Last week, one of my friends sent a message that he was surprised I liked an certain organization on Facebook. I didn’t strike him as that kind of a guy, he wrote.
The organization was a political action committee. I like hundreds of other groups and politicians on Facebook. Social media is one of the most direct ways elected officials and those running for office use to communicate with their supporters. This is an invaluable tool for reporters like me.
But the message made me uncomfortable. He saw that I “like” the page via an ad Facebook ads have become a common and effective way of marketing a page. Some of the best ads show users which mutual friends also like a page. The ads give off the appearance that, “Hey, join your friends and like this page too.”
I don’t really like most of pages I “like,” especially any of the political ones. My employer knows this, most of my “friends” know it, and the politicians should know it, although, I met one who kept seeing I liked his opponent in an ad and was upset.
But no matter who all knows this, people often forget these lines while on social media. We go on sites like Facebook to post and interact with a wide variety of content. Someone could browse photos a friend posted from a recent trip, then comment on their mothers status, then see a political ad for a politician that I “like.”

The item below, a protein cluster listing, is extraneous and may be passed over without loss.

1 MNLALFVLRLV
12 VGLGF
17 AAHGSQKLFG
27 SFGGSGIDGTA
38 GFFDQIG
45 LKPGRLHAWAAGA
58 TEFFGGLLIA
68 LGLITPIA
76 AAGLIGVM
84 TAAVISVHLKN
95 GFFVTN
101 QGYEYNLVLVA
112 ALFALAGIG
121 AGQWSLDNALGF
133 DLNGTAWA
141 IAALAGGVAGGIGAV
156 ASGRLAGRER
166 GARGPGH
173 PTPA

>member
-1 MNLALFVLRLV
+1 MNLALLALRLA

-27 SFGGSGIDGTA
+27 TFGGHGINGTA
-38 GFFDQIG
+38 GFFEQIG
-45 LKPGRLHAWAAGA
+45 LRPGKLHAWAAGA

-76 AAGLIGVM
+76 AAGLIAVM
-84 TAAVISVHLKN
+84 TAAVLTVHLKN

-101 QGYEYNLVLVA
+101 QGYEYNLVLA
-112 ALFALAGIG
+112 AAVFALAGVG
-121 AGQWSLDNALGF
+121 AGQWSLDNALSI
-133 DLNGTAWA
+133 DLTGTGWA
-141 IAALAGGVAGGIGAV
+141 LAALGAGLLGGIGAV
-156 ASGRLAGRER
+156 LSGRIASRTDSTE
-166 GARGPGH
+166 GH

How long does it take for them to change their context of thinking? They just spent some time interacting personally with the site — not in a professional manner, which is under the context I “like” the certain page. They may not immediately think about why I like the page. Clearly, my friend did not make that connection.
Who I actually endorse in real life is only known by me, God and the ballot. And that’s who all needs to know. As a journalist, it’s my job to provide readers and voters with the best, unbiased information. Facebook can confuse it all.
So what to do? I am un-liking everything on Facebook that I actually don’t like. It’s going to take a lot of time, there’s a lot of them, but I think it is vital as social media spending will likely reach a high this election.
To keep track, I am adding them all to the so-called “interest pages,” something I have not used but look forward to testing.
This will give me another stream to check for work-related Faceboking, but hopefully allows me to spend less time getting distracted by personal feeds while I am at work.
If that doesn’t work, I will have to try other methods. But hopefully my name, which I hope is trusted when it comes to political news, isn’t used by algorithms to give off false impressions of my opinion.